With sleep restriction, you start off by calculating the average amount of hours you’re sleeping each night and only allowing yourself to spend that amount of time in bed. For example, if you’re only sleeping an average of six hours a night, you begin by adjusting your bedtime to spend only six hours in bed. That means if you need to wake up at 7:00 a.m., you purposely don’t try to sleep until 1:00 a.m. (It’s generally not recommended to limit your time in bed to less than five and a half hours, even if your average sleep time is less than this.)
At first, your schedule may not allow you to get a healthy amount of sleep, but as your sleep drive intensifies and your time spent asleep becomes more consistent, you gradually increase the time spent in bed by 30 minute intervals. Eventually, the goal is to strengthen your ability to sleep soundly through the night for a healthy amount of time (typically seven or eight hours).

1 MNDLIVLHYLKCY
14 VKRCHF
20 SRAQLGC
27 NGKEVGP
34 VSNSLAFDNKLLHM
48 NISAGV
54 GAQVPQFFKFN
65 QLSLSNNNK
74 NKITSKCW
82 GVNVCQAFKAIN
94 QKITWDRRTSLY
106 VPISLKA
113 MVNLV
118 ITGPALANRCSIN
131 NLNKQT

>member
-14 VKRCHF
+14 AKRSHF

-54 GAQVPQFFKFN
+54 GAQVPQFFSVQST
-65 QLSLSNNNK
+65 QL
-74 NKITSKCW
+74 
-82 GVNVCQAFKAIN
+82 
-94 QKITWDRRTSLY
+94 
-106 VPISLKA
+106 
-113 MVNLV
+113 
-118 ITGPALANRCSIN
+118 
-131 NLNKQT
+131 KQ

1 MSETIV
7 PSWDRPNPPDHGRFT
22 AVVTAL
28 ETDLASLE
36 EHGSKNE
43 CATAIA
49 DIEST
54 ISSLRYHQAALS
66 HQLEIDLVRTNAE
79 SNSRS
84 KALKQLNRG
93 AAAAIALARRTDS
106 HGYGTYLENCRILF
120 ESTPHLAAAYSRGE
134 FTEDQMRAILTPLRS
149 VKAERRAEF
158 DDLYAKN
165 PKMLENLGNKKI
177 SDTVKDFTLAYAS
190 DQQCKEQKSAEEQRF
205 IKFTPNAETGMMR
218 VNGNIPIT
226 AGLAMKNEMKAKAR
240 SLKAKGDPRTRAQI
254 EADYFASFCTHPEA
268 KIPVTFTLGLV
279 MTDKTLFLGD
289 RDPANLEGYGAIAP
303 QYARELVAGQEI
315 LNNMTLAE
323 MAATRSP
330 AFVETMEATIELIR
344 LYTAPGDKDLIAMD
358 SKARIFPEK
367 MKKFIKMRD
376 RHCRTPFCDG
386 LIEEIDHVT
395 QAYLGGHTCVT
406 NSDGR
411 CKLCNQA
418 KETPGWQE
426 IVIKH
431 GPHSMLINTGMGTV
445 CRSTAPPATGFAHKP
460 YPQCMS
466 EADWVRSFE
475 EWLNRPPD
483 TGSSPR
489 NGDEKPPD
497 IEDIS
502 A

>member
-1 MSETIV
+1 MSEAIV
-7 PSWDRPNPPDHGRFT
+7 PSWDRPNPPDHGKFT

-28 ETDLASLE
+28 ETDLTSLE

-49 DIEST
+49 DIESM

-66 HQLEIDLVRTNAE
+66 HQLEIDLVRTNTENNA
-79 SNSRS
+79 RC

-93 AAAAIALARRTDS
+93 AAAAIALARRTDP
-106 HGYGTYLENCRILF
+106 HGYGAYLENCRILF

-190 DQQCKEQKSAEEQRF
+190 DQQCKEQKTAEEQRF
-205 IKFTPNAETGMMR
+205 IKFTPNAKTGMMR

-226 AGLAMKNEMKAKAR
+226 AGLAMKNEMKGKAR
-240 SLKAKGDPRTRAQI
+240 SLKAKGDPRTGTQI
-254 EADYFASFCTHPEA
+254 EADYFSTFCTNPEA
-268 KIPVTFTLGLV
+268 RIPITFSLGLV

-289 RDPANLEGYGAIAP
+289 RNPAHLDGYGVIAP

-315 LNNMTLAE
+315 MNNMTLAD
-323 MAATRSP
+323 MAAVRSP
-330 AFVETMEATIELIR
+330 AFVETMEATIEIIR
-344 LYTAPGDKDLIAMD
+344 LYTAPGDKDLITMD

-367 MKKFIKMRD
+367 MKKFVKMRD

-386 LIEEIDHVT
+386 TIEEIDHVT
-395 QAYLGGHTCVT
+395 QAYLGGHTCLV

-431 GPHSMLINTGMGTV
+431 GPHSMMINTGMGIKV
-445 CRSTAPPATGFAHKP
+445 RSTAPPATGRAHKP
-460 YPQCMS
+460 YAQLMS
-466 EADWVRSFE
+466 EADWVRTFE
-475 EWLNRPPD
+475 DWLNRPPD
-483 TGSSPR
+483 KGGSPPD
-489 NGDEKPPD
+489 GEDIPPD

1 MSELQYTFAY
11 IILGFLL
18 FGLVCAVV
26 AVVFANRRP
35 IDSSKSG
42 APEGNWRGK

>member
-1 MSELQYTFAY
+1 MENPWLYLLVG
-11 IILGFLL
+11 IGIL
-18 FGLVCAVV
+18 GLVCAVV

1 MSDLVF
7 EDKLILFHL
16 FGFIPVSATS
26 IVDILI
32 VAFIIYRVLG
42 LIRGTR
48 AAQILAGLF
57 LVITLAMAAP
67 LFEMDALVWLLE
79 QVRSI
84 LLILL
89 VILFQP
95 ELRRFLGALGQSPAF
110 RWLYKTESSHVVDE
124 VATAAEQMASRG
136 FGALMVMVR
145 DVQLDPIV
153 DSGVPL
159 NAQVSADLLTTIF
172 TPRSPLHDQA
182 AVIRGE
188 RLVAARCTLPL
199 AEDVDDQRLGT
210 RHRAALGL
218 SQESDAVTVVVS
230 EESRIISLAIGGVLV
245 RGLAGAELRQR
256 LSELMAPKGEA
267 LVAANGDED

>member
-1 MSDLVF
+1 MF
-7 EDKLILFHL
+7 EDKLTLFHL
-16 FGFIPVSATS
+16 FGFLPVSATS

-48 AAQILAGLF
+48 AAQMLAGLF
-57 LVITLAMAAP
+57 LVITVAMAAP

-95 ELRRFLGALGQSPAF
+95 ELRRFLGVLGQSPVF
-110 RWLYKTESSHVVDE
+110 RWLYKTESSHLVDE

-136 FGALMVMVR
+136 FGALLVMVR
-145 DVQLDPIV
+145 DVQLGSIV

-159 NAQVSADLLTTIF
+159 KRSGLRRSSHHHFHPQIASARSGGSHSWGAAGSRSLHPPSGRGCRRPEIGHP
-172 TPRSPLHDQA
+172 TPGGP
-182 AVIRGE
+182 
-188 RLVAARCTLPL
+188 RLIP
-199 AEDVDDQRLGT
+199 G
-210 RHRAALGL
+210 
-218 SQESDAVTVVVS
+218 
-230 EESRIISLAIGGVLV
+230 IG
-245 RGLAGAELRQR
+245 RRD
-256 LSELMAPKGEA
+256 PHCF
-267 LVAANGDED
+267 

Although sleep restriction can be a very useful component of CBT-I, it is inadvisable for certain conditions, like sleep apnea or seizure disorders, since it can worsen symptoms.
If you’re interested in learning how to reframe your thought patterns and adjust your behaviors to promote healthy sleep habits, help is available. Click here to find a CBT-I therapist near you.
Medication can provide a brief intervention for people struggling with acute insomnia. However, medication is less effective against chronic insomnia. Ask your doctor about the potential side effects of sleep medication before trying over-the-counter sleeping pills. Do not take medication for other conditions simply for their drowsiness side effects, such as Benadryl or other antihistamines.